GoAbroad Interview

Linh Pham - Marketing Manager & Co-Founder

Linh Pham - Marketing Manager & Co-Founder

Linh Pham is the co-founder and marketing manager of Student Exchange Vietnam, where she has been working to promote Vietnam as an affordable and promising destination for study abroad and internships for students of all different nationalities. Linh has also participated in various youth-related initiatives in Japan, Korea, Singapore, Ghana, Nigeria, the U.S., and Vietnam. She has developed herself to be an ambassador of diverse cultures, a storyteller of education, and an adventurer of arts.

What inspired you to create an organization like Student Exchange Vietnam?

When I was small, I used to be very shy, but always dreamed to go places to see the world around. I even wrote a fictional novel about a girl taking an adventure to the Atlantic Ocean. When I grew up, I met my very first foreign friends in Vietnam, and got the first opportunity to go abroad for some student exchange events. From such experiences, I learned to be more proactive, brave, and tolerant. I also learned that going places should not only be a dream, or a fiction, but must be a guided practice of learning and growing. Student Exchange Vietnam was established to promote and actualize such educational practice for more students with big dreams and imagination.

Student Exchange Vietnam participants and local students in Trang An, Vietnam
Exploring Trang An, UNESCO heritage, with international students and local buddies

Your education took you from Vietnam to Colorado to New York. How have your educational experiences abroad contributed to the development of Student Exchange Vietnam?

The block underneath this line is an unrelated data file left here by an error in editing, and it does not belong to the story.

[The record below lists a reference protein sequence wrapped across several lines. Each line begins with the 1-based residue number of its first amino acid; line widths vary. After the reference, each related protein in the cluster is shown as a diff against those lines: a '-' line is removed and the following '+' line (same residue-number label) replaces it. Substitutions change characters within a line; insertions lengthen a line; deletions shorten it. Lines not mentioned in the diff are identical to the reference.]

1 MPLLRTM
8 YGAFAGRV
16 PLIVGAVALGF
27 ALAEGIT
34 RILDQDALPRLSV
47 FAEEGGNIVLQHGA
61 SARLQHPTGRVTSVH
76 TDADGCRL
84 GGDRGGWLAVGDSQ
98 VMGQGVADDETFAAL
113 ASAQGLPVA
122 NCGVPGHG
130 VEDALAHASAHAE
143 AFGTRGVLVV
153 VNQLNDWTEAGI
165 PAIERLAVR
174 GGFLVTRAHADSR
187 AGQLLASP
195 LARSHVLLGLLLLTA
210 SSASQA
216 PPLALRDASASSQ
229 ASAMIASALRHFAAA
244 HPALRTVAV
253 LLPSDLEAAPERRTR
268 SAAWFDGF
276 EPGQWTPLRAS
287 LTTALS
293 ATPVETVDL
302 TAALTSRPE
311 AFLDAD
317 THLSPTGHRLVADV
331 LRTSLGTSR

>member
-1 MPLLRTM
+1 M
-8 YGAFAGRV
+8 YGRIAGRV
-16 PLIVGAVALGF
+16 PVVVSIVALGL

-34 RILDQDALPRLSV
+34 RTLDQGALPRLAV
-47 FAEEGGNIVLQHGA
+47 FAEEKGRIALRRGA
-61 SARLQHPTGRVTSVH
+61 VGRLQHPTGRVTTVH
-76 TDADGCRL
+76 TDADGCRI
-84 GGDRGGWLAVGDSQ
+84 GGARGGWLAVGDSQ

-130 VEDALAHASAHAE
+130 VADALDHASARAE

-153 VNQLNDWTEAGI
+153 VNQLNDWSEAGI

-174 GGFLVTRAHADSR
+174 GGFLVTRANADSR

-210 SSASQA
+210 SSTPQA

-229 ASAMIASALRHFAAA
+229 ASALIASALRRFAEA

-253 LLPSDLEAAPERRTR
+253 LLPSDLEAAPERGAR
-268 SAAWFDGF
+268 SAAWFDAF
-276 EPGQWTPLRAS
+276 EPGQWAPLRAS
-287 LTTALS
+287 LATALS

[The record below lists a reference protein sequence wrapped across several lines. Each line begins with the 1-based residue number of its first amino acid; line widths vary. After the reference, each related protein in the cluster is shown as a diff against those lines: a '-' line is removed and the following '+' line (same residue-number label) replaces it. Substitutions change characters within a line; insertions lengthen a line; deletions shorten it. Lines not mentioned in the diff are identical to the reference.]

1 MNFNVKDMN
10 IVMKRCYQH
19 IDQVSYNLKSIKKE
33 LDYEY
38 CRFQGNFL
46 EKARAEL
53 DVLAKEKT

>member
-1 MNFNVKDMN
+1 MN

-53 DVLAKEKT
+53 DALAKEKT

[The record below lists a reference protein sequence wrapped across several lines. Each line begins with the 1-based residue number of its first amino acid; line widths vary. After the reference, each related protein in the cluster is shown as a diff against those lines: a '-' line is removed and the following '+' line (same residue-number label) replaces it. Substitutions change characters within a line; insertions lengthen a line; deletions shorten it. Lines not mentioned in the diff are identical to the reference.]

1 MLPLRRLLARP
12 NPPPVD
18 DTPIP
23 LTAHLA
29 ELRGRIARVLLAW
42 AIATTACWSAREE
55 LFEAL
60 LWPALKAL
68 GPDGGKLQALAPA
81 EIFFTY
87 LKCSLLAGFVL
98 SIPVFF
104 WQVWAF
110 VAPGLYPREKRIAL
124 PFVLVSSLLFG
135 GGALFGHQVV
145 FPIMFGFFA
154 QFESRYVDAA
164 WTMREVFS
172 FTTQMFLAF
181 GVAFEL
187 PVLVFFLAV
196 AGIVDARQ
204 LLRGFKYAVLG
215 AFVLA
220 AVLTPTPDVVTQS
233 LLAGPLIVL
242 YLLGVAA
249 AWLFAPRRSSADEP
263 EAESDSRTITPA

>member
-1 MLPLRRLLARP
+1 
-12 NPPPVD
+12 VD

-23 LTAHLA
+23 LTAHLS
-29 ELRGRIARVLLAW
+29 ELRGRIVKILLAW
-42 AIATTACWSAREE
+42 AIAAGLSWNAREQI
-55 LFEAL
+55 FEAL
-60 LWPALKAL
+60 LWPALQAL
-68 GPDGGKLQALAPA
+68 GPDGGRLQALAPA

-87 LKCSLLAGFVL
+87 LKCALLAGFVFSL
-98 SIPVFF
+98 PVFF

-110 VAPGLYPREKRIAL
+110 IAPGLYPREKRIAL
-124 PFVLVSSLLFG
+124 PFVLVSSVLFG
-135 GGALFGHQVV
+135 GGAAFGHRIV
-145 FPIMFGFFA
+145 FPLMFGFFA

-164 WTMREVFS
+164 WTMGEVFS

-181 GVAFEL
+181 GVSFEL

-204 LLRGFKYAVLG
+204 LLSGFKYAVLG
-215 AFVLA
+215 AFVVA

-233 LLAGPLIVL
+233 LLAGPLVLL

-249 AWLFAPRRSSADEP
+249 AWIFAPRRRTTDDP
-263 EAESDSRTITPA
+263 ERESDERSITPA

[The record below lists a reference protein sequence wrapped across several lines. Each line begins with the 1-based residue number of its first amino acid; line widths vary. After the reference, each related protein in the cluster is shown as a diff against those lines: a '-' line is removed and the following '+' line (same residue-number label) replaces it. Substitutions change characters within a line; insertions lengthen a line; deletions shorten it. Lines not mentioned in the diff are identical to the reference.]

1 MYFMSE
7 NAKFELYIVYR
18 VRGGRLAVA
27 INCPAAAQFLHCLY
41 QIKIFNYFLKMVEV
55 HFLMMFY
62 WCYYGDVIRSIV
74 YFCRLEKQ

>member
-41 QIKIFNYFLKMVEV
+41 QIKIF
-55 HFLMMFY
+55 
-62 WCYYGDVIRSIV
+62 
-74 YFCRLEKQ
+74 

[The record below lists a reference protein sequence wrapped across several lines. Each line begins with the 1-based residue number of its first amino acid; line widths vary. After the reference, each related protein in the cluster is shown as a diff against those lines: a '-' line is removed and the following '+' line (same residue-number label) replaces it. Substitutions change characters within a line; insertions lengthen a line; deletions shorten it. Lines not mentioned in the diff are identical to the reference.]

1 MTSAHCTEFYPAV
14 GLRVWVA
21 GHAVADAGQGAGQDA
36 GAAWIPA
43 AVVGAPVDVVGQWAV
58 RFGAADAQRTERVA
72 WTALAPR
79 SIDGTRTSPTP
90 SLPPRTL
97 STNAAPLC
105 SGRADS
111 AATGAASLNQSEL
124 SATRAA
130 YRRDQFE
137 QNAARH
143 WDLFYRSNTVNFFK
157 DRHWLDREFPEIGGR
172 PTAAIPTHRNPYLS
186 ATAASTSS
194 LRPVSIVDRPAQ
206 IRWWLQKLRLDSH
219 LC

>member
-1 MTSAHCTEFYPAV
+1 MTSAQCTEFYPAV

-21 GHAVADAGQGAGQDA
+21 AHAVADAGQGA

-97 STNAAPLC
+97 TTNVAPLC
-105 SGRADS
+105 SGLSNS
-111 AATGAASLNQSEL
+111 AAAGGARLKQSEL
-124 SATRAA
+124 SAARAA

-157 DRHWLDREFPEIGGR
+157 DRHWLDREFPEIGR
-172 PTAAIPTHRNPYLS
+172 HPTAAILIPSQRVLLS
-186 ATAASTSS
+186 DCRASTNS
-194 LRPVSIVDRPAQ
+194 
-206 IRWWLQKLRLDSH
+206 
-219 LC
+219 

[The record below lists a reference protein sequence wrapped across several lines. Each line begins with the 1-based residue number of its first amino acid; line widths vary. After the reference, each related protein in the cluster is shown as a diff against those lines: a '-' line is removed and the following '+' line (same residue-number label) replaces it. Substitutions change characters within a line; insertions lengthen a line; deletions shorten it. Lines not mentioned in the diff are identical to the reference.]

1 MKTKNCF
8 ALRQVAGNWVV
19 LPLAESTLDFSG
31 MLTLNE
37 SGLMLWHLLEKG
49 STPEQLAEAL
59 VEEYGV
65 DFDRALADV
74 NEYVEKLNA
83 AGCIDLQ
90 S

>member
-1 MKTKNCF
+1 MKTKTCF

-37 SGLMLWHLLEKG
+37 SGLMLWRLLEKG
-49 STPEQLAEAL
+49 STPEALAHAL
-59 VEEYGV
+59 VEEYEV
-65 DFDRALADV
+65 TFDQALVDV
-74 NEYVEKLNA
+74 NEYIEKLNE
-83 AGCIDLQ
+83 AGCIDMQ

I studied in a program conducted by the Foreign Trade University in Vietnam in cooperation with Colorado State University in the U.S. Though the program was conducted in Vietnam, I had the chance to work with American professors, through which I realized that study was really a two-way process. The professors taught us great things, but were also very excited to learn various things from Vietnamese students, both academically and socially. The foreign professors could gain from that exchange process, so why not get more foreign students involved?

During my studies, I did also struggle with language, culture, and even lifestyle differences, but all were good problems to have. Later on, when promoting and managing exchange programs, I usually put myself in other students’ shoes and utilize my personal experience to provide them with better orientation and support. And for sure I am now still learning continuously in New York, the city with the most diversity in the world.

You believe your “career ingredients” are “education, branding, business, start-up, internationalization, culture exchange, and personal development.” How do you think Student Exchange Vietnam provides students with all these ingredients?